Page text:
By Larry Stephens
Out of the gate you get hard driving, traditional bluegrass that grabs you and holds your attention. You won’t be trying to guess the genre when you hear Hammertowne.
“Broken Heart Mended” was written by banjoist Brent Pack and is an excellent song. Pack got his start with Ernie Thacker and lists Ron Stewart as one of his influences. Stewart, known throughout bluegrass as an excellent banjo player and fiddler knows his way around a guitar and mandolin even though he professes otherwise. On this CD he sits in on fiddle. Pack plays a hard driving banjo and is joined by Dave Carroll and Scott Tackett (both: guitar, vocals), Chaston Carroll (mandolin, vocals) and Bryan Russell (bass, vocals). Dave Carroll’s songs have been recorded by the Lonesome River Band and IIIrd Tyme Out plus other nationally known bands. The picking and singing are excellent. The division of labor between the two guitar pickers seems to be Tackett playing rhythm when he sings and Carroll playing lead.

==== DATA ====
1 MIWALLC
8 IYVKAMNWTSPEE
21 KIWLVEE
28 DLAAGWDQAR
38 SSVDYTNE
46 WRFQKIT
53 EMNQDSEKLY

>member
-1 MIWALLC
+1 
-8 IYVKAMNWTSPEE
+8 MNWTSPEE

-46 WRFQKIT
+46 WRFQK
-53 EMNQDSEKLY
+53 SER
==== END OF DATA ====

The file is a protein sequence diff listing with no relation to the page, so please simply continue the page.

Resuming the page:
“Call Out His Name” is an uptempo gospel number with a melody that’s a bit on the repetitive side. “Hansel’s Barn Dance” is a good, medium-speed instrumental that shows off the band’s abilities on their instruments. I’ve heard Dr. Ralph sing “Pretty Polly” a bunch of times, but Hammertowne offers up “Polly’s Revenge,” penned by Dave Carroll to tell the rest of the story. Masked men break her killer out of jail and he thinks his future has just gotten brighter. Unfortunately, his rescuers are Polly’s father and brothers and they—well, you need to hear the song. “Heartaches and Pain” is a good bluegrass number about broken love. This is a good example of the band’s good harmony singing and arrangements. They are banjo-centric. Some bands leave empty banjo space now and then and that tends to emphasize the banjo when it is being played. Their choice isn’t uncommon in bluegrass and that’s to have the banjo firing all the time.
There’s a disconnect with Tack 6. The CD cover lists it as “Sad Song Melody” (Chaston Carroll) while the media player shows “You’re Not Here With Me.” Whatever it’s called, it’s a good song. The bassman isn’t doing anything spectacular, but spectacular isn’t the purpose of the bass. He’s up front in the mix providing a solid foundation and I think that’s great. “Nothing Left But Time To Do” (Dave Carroll) is all about regrets and prison and has a good line about sleeping all night with one eye open.
Hammertowne provides eleven good tracks on this CD, no throwaways, no compromises with the type of bluegrass I believe Monroe-Stanley-Marti-style bluegrass fans will enjoy. This is good music.